Roaming campus with a purpose, Digital Photography students hone skills that can be used for a lifetime

March 27, 2024 — by Shirina Cao and Emily Wu
Courtesy of Carla Villela
Self-portrait finals projects (Caleb Yu left, Franky Zheng top right, Vivienne Brooks bottom right).
Students in the class are learning how to use camera functions, frame shots and edit their photos as a medium to express their creativity.

During a recent third-period Digital Photography class, senior Samuel Kau raised his Canon R7 to the tall redwood trees in the quad and positioned it vertically to capture their full height. He carefully snapped a few photos by adjusting the ISO control to match the bright sun. Around him stood several other Digital Photography students, who had also ventured to the back of campus alongside Kau to study the landscape and frame their creative shots. 

The freedom to go on outings like this is a typical daily experience for students in Digital Photography — a visual arts elective with one class period taught by first-year media teacher Carla Villela. She teaches students how to effectively use a camera, frame photos and edit them. Each of the 29 students is provided with a Canon T6 with a 15-18mm zoom lens, although bringing personal cameras is also allowed.

Throughout the year, students learn how to use different camera controls like aperture, shutter speed or ISO — the exposure trifecta — to optimize a camera’s performance. These controls, among others, help the students control the amount of light, focus and clarity in their photography. In addition, the class covers other fundamental photography skills like personal design, color theory, sequential imaging, photo framing and more to expand students’ photographic arsenal of skills. 

“I’m always taking photos because there are a lot of different assignments,” sophomore Blue Chankhunthod said. “It’s really fun because you get to experiment with different lighting and props.”

In a typical class period, Villela briefly explains a concept students will be exploring on their own later in the period, like the rule of thirds or the effects of using different apertures. After checking everyone’s camera is charged and ready to take photos, she assigns them a task to accomplish and lets them roam around campus for around 30 minutes to see what they can bring back. 

“After we are taught specific skills in class, we go around campus looking for what we just learned and practice taking photos with it,” Kau said. “In a way, it makes us more aware of what’s around us. It keeps our eyes peeled looking for things.”

The next class after the photo-taking assignment, students usually do a “daily” — or a professional critique — where every student will show their work and other students critique it based on their knowledge of the elements of that particular design.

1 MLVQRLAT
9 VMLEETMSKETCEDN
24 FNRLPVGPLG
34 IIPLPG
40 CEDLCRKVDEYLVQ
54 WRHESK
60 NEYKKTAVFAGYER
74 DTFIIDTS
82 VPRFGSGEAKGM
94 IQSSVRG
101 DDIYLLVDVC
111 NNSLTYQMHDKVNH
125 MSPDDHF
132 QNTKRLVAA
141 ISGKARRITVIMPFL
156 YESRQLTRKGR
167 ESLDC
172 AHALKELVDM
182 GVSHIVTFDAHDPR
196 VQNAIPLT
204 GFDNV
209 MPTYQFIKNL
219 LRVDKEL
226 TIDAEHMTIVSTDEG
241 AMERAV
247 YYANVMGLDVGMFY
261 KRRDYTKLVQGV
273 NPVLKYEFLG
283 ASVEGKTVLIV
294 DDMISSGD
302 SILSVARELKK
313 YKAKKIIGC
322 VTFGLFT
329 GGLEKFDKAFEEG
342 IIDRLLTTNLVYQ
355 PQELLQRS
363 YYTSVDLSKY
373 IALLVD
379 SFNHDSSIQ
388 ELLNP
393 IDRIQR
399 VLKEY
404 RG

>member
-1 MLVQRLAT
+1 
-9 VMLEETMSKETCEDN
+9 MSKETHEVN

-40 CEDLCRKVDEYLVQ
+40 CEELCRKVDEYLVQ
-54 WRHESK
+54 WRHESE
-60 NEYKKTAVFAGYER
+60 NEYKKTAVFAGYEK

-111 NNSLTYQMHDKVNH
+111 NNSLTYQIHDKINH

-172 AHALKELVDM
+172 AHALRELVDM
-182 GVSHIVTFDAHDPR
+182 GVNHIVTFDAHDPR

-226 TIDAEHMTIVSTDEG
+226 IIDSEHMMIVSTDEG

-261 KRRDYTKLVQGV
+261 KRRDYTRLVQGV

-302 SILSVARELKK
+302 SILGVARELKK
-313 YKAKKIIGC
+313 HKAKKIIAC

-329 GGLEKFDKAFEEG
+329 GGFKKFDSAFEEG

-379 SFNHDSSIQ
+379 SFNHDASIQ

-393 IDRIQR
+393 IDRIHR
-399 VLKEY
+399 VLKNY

Villela said she deliberately orders the classes in this “cyclical” format, where students learn a new concept, practice applying it and then reflect on what they learned. She finds that this structure helps students learn in a way where they can compare skills to concepts they’ve learned prior and build upon them.

After students carefully frame and take photos, the last step to complete the photography process is editing. In the class, students learn to use Adobe Lightroom and Photoshop to add highlights, bring out deep, saturated colors and add their style to the photos. Villela also covers techniques like batch editing (editing large numbers of photos at the same time) and compositing (combining photos to make a new image). 

“Ms. Villela usually has an example photo, a photo that she took herself, that she shows on the projector,” Kau said. “She uses it as an example to show us how different controls affect the image. Editing is sort of like art, and it gives each person’s photo their style and shows their artistic take on the picture.”

Throughout the year, students also complete various projects like creating artistic self-portraits or taking 1,000 pictures of a real-life event. Through the real-life event assignment, Villela hopes that students will have the opportunity to practice their newfound photography skills during an event — whether it be a play, a wedding or a gender reveal — that is meaningful to them.

“I love digital photography because it’s like a gateway elective for budding artists,” Villela said. “Sometimes art classes can feel pretty daunting to students who don’t have any art experience. But photography is a great way to still learn about art principles, but be able to make visual masterpieces with a tool.”

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